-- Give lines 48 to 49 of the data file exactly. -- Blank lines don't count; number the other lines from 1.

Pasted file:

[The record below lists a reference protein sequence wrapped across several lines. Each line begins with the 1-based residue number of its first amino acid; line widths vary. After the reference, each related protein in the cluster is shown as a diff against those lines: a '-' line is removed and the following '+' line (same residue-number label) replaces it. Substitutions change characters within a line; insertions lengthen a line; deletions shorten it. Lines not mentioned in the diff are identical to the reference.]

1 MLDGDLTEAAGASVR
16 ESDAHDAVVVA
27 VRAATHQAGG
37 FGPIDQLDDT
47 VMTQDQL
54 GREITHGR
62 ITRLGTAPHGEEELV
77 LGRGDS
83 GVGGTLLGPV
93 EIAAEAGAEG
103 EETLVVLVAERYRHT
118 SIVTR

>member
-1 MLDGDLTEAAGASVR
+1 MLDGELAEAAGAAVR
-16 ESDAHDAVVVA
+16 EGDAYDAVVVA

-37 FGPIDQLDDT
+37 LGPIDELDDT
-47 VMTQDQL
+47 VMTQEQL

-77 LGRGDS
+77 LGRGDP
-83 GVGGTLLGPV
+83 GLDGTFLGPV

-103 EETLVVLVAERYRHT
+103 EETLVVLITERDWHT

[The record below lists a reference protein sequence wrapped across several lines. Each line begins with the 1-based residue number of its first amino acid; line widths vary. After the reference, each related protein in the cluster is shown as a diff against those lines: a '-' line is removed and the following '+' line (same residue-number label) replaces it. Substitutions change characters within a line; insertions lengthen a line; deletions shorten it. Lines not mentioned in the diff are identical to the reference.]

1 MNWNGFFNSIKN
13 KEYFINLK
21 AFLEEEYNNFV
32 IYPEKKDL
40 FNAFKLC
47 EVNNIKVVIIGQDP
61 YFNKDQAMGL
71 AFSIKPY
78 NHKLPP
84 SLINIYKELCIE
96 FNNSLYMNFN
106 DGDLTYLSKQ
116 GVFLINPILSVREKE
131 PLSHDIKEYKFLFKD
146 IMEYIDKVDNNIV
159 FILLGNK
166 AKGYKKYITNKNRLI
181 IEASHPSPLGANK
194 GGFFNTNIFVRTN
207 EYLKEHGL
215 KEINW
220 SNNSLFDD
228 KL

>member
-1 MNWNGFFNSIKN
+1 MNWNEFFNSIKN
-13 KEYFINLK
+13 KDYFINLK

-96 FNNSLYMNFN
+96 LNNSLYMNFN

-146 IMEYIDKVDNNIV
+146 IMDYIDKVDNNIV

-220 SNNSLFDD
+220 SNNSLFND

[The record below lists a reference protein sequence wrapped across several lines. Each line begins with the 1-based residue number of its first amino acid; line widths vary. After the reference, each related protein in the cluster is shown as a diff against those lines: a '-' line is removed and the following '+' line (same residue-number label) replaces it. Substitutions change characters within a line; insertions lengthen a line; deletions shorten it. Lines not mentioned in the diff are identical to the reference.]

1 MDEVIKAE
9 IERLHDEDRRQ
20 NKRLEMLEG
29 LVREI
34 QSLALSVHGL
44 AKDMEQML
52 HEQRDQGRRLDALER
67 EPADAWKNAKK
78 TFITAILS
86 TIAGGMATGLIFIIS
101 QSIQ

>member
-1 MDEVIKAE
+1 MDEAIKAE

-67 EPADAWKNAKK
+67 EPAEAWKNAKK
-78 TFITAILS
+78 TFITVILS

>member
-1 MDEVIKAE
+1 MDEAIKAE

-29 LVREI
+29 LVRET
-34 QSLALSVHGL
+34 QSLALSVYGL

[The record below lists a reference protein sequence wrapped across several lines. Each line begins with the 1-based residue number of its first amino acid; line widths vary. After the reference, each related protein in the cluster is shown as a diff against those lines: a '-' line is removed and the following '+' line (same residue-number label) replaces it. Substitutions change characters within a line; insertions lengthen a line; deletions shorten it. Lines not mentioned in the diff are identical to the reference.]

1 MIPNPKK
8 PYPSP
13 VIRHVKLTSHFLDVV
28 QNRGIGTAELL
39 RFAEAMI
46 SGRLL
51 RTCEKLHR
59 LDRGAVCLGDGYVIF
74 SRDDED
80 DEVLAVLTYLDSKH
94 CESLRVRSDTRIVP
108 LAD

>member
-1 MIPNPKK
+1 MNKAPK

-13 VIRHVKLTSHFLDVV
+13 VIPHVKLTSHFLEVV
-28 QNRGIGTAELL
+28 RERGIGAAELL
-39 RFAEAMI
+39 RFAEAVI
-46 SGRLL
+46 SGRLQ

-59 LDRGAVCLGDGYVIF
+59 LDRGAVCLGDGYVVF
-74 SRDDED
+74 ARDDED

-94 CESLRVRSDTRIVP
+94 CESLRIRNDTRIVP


194 GGFFNTNIFVRTN
207 EYLKEHGL